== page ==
7 Questions to Ask When Facing a Cash Crunch

Contributed to EO by Brooke Lively, an EO Fort Worth member who is founder and president of Cathedral Capital, which provides strategic financial advice to drive profit. By creating customized teams of financial professionals to analyze data trends and guide entrepreneurs through their numbers, CathCap serves as support to predictably scale and grow businesses.

When is the best time to plant a tree? Ten years ago. And when is the next best time? Today. 


I agree with this age-old wisdom, which also applies to cash crunches. The best time to avoid a cash crunch is well before you find yourself in one. But how do you know one is coming? Most small companies just check their bank balance and figure out they can’t make payroll. But there isn’t a lot you can do about it at that point.

It’s a best practice to have a Cash Flow Forecast that tells you how much money you are projected to have at the end of each week, and which extends to encompass the next six to eight weeks. That way, you can make plans and avoid a cash crunch that may be looming.

A few years ago, I was going over a Cash Flow Forecast with a client in Oregon named Dan. We looked out seven weeks and saw a big red negative number. Dan (understandably!) started to panic a little, but once he calmed down, we systematically went through all of his options.

Here are seven questions to ask yourself when you’re facing a cash crunch:

1. Can we use our line of credit (LOC) and transfer the needed funds?

Unfortunately, Dan didn’t have a LOC, so that option was out. 

2. Are there any unnecessary expenses that we can cut that will resolve the problem?

Dan and I looked into this during previous cash crunches, and he was running pretty lean. There wasn’t anything he could cut that would solve this particular problem.

3. Can we move a big bill out a week and solve the problem?

Some big bills can be moved. For example, your landlord is usually fairly understanding if rent comes in a few days later than usual. That wouldn’t work for Dan—the negative number was too large. We would have needed to move payroll, which is typically the last thing you want to do. Your employees need to feel confident that they are going to get paid on time, or they will start looking for new jobs.

4. Do we have room on the credit card to just pay the minimum and try and catch up over the next month or two?

Dan’s credit cards were pretty much maxed out. Had we only paid the minimum, a lot of charges for services he needed to keep the business running would have been declined. So that wasn’t an option.

5. Can we apply for a line of credit in time?

We had seven weeks, which is usually enough time. However, he had tried applying for one a few months earlier and had been rejected because of previous situations that made his financials look unappealing.

By this time, my client was really getting worried. We had gone through all the options that involved expenses and credit. But the list wasn’t exhausted yet.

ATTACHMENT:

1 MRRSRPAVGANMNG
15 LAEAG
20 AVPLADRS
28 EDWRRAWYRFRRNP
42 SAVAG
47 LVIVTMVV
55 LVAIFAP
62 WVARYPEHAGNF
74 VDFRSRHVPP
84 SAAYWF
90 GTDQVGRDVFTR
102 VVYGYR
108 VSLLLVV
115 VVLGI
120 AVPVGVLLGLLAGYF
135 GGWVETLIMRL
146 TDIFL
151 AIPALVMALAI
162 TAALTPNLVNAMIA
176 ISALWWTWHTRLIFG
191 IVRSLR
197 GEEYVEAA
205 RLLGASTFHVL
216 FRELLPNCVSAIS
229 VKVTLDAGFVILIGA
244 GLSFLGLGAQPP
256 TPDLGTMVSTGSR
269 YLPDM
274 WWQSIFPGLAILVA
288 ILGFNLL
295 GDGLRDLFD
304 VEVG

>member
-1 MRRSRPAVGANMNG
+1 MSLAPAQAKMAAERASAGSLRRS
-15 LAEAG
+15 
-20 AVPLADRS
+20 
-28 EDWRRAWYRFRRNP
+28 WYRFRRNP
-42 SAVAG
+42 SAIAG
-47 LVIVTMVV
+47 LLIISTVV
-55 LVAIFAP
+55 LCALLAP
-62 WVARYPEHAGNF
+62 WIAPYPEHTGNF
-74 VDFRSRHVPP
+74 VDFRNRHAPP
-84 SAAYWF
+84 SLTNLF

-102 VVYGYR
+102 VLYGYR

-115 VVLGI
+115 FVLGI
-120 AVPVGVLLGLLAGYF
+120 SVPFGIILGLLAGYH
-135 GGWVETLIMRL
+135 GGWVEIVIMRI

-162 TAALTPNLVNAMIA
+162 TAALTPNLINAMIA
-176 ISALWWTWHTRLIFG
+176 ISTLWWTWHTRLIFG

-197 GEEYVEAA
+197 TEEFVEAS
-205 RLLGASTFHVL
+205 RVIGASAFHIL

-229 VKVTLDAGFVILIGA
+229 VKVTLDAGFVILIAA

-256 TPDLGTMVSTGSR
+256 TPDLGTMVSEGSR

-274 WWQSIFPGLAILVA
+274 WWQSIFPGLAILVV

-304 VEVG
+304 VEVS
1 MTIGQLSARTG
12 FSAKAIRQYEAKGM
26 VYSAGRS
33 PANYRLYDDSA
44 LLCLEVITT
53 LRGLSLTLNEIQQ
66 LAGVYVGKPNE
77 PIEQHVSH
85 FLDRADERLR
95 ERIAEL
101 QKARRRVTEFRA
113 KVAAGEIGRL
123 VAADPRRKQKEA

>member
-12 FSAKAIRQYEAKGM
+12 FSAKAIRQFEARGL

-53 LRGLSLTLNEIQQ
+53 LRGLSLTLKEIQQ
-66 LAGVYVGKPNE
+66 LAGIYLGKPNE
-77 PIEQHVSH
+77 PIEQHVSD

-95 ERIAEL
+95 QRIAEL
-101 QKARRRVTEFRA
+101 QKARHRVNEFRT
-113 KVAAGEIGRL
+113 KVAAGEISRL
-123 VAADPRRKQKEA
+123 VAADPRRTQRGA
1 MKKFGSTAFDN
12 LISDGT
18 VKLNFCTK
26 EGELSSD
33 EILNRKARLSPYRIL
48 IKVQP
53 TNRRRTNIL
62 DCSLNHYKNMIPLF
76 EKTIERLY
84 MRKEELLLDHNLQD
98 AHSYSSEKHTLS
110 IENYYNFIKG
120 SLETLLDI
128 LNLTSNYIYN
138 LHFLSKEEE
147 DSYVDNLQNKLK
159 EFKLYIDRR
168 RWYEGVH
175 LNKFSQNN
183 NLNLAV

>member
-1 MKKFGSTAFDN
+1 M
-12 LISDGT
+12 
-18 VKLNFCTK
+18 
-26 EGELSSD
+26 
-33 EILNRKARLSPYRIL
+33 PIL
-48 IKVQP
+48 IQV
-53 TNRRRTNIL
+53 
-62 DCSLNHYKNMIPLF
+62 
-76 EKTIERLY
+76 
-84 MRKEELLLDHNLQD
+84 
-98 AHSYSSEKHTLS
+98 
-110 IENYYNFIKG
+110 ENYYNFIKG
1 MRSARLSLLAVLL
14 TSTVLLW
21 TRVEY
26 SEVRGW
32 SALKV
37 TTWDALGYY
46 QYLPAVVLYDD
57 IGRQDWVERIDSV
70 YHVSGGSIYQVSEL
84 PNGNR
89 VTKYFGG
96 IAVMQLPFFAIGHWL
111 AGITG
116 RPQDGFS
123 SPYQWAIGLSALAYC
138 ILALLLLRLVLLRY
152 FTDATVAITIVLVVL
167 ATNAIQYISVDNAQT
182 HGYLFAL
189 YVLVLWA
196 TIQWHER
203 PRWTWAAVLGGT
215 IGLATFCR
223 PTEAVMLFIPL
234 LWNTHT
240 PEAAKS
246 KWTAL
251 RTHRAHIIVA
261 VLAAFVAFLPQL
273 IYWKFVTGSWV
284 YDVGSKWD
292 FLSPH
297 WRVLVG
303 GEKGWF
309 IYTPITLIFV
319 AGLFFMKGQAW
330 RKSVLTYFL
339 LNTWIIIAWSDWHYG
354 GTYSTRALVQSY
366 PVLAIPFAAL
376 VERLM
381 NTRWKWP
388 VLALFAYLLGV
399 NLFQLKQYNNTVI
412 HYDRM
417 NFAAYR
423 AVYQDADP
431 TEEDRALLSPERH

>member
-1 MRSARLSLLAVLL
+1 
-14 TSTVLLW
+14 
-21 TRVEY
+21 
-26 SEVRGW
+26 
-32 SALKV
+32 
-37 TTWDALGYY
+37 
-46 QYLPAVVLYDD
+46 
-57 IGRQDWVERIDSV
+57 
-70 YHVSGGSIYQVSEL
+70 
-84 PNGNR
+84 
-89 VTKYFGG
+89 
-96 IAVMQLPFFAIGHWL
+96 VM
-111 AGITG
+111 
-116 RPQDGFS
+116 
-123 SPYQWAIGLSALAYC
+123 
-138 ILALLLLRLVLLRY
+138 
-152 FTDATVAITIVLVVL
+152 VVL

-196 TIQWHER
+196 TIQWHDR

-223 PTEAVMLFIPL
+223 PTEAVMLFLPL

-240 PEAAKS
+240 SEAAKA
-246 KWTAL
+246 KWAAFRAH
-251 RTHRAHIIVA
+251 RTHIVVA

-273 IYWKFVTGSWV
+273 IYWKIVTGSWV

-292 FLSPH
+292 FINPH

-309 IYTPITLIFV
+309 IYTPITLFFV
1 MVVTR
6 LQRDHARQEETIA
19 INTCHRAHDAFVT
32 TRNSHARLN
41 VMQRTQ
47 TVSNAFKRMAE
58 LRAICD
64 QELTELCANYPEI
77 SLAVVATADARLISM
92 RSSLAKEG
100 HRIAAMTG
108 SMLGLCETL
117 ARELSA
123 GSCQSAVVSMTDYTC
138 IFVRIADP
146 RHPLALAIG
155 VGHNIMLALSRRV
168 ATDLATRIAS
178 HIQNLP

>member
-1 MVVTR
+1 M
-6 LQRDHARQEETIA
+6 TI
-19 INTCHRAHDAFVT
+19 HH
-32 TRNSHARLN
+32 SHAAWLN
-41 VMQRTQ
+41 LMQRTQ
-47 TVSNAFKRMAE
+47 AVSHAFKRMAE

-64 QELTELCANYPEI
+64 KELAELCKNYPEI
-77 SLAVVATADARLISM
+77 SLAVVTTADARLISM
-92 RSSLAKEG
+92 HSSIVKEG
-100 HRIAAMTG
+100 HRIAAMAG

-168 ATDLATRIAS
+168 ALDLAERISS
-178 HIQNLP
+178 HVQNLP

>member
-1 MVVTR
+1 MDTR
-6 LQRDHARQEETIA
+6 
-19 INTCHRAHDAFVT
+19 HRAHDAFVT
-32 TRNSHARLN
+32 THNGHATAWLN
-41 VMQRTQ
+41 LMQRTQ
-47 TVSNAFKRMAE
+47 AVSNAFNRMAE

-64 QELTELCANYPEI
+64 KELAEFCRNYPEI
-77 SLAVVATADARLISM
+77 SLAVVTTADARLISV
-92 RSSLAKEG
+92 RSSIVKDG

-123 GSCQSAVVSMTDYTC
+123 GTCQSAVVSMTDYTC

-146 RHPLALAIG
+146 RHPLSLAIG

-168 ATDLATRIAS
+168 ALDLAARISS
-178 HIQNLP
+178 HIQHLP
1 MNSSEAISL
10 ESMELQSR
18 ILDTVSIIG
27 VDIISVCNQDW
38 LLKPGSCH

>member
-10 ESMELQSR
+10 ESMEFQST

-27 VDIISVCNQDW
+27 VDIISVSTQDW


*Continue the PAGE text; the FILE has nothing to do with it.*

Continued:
6. Can you, the business owner, forgo your salary or draws this month?

This is a radical, last-ditch option. At CathCap, we believe that if the owner of the firm doesn’t have enough cash at home, they aren’t going to make solid business choices. I consider this a last resort, as we had one other option to consider before it became necessary.

7. Is there a new product or service that you can quickly start selling to balance the loss you are facing?

This turned out to be the key question with Dan. He and his wife/business partner had been thinking about a new service. They had been keeping notes about it in a blue binder. They pulled out the blue binder, made some calls, finished building out a few key points—and then started selling! 

A week later, the cash crunch had disappeared from his Cash Flow Forecast. The Blue Binder Project was a hit with his clients. What I love about this story is the far-reaching impact the Blue Binder Project had on not only his business but also on his clients’ lives and even the Oregon court system.

Dan’s Blue Binder Project was a program taught by a licensed counsel that helped people who had been charged with DUI (driving under the influence of drugs or alcohol) dig deep to find the reasons why they drink or take drugs and help them toward sobriety. These people are then able to take their graduation certificates to their sentencing, and the judges take that into consideration when meting out punishment.

What a great service to provide—for the clients, their families, and frankly, for all people on the road in Oregon. Dan took something that had been sitting on a shelf and changed lives—in addition to eradicating his cash crunch.

For more insights and inspiration from today’s leading entrepreneurs, check out EO on Inc. and more articles from the EO blog



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